Wednesday, May 27, 2009

First impressions

Were I to broadly generalize from my limited experiences in Hyytiala to the rest of Finland, I might come to certain conclusions.

For example, I might generalize that Finland looks eerily like Northern Ontario: full of lakes and pretty flat (except when I go for a run, and then I find that it becomes an Escher drawing, made entirely of up-hills). I might generalize that the entire country is littered with flux towers and expensive aerosol chemistry equipment (there are THREE aerosol mass specs here right now. Three?? That's more than in the entire country of France). And from the about 100, mostly large, burly & male foresters I've met here at the field station, I might generalize that all Finns are quiet and eat a lot of potatoes. But I have decided that my first impressions and preliminary generalizations from a week and a half of an atmospheric chemistry field campaign might be slightly skewed.

I've been working on the foresters for over a week now, and have found that some of them do indeed talk (relatively speaking). The tree-cutting types, not so much: but the soil scientists and at least one summer researcher from Lapland are a little more willing to practice their English and indulge the crazy American girl (the fact that I don't drink much beer, see lots of vipers and go running every afternoon leads to some interesting generalizations about North Americans). And every person I've gotten to know surprises me in some way. For example, there's a big guy from Kuopio who might fit the Finnish stereotype: he drinks a lot of beer, plays ice hockey, and is the drummer in a heavy metal band (this makes sense: Finland is at least as big a fan of hockey as Canada, and as for Eurovision, just google Lordi). However, he also likes a canned alcoholic grape drink that tastes eerily like a wine cooler (one of the fruitier drinks that I gave up drinking in college. Early in college). We have since developed an excellent relationship: I help him fix his instruments, and he drives me into town to buy cider and chocolate.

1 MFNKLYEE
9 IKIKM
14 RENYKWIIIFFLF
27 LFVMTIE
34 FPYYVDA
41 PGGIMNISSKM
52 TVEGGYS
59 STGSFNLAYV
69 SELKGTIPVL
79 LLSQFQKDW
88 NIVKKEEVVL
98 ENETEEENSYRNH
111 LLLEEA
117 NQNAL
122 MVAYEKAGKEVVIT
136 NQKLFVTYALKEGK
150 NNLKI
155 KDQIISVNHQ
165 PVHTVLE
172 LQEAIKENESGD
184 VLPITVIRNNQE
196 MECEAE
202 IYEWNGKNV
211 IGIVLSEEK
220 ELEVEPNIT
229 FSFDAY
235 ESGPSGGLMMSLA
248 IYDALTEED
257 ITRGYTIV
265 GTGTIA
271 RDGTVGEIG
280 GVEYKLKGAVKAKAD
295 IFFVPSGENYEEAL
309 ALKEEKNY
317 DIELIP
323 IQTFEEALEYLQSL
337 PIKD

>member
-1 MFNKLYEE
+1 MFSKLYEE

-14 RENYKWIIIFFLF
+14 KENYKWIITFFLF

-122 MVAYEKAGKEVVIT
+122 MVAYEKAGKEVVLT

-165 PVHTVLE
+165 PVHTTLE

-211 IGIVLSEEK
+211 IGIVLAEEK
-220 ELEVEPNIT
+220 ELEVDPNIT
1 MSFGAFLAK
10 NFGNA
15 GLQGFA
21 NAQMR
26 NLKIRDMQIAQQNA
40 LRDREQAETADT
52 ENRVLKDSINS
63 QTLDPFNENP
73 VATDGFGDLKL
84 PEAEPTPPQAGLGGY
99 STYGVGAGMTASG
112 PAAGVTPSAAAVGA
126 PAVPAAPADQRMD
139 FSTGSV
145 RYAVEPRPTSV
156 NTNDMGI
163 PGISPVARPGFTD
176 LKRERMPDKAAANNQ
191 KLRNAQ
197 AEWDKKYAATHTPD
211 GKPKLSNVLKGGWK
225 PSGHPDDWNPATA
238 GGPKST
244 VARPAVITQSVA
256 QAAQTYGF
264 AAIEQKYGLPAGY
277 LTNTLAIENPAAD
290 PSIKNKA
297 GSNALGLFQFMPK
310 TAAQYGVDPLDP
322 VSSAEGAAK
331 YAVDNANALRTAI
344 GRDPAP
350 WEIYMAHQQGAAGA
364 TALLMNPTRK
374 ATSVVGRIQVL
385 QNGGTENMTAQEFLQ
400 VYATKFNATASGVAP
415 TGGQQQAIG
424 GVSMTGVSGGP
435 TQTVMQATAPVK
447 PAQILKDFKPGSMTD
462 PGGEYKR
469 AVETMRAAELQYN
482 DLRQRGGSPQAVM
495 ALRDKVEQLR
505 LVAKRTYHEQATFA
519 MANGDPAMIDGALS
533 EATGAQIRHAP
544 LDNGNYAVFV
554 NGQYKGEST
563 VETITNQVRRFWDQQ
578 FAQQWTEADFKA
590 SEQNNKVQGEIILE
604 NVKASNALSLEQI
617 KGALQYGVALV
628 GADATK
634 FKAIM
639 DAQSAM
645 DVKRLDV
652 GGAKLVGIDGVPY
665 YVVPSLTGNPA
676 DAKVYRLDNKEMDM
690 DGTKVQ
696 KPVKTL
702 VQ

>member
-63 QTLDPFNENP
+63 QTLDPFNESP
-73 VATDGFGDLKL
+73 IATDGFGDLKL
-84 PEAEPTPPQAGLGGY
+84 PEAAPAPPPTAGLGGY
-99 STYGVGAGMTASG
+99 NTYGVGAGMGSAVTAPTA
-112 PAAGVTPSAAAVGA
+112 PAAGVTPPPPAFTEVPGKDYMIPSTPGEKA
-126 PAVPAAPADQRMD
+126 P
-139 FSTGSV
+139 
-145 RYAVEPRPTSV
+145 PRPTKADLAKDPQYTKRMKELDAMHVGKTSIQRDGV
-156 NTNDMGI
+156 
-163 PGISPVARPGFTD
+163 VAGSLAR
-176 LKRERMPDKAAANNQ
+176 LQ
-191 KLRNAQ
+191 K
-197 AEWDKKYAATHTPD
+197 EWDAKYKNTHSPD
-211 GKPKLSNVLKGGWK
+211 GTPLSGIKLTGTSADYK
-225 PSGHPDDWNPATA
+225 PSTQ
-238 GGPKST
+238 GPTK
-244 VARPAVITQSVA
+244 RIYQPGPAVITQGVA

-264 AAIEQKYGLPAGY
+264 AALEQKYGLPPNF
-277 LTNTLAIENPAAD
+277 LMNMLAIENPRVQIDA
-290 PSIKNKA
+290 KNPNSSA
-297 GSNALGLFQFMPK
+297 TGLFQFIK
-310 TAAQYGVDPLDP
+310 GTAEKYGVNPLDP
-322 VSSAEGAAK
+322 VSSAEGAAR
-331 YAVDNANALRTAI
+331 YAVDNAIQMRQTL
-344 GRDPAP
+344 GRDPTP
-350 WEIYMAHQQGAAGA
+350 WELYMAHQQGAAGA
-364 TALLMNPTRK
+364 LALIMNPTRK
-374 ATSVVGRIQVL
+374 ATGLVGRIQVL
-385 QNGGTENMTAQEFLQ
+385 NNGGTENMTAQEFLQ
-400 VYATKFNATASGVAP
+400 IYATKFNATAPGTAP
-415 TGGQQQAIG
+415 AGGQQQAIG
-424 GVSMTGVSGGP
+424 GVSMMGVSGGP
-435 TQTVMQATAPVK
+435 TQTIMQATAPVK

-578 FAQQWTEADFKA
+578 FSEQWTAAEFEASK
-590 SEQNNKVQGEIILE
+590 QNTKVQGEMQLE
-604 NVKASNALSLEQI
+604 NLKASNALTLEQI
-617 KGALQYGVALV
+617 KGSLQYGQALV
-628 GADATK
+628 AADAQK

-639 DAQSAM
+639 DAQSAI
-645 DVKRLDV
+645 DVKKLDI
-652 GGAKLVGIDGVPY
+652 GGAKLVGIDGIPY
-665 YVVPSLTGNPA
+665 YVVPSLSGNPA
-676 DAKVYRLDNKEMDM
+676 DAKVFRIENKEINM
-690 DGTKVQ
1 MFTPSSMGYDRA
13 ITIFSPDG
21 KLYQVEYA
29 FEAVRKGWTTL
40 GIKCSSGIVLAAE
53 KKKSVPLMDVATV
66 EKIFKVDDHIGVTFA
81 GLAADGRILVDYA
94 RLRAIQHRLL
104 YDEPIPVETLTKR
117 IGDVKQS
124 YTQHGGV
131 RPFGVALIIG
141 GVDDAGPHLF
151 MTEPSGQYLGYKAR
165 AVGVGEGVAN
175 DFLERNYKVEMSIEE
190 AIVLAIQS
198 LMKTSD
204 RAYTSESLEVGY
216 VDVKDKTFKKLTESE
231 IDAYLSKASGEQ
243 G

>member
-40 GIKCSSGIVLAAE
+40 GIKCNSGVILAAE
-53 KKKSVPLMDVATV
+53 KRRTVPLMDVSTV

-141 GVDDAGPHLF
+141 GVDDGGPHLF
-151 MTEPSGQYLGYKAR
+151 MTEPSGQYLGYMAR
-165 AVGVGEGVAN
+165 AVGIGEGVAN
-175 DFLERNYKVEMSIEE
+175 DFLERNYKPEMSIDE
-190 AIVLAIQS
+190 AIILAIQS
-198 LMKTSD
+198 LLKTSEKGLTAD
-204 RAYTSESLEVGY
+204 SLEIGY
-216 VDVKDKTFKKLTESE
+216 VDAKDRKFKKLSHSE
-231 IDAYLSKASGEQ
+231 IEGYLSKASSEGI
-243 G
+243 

There's the resident handy-man, who looked like a standard forester until I spotted him one evening decked out in leather riding a motorcycle. And the station director, who is one of the tallest people I've ever encountered, and, despite his initially intimidating demeanor - carefully constructed to scare incoming forestry students, I think - turns out to also be one of the nicest people I've ever encountered, patiently translating signs and checking in on my instruments.

So my initial generalizations and first impressions of the people at Hyytiala (quiet, beer-drinking, slightly intimidating) were clearly wrong. Except for the potatoes. They do eat an awful lot of potatoes here.

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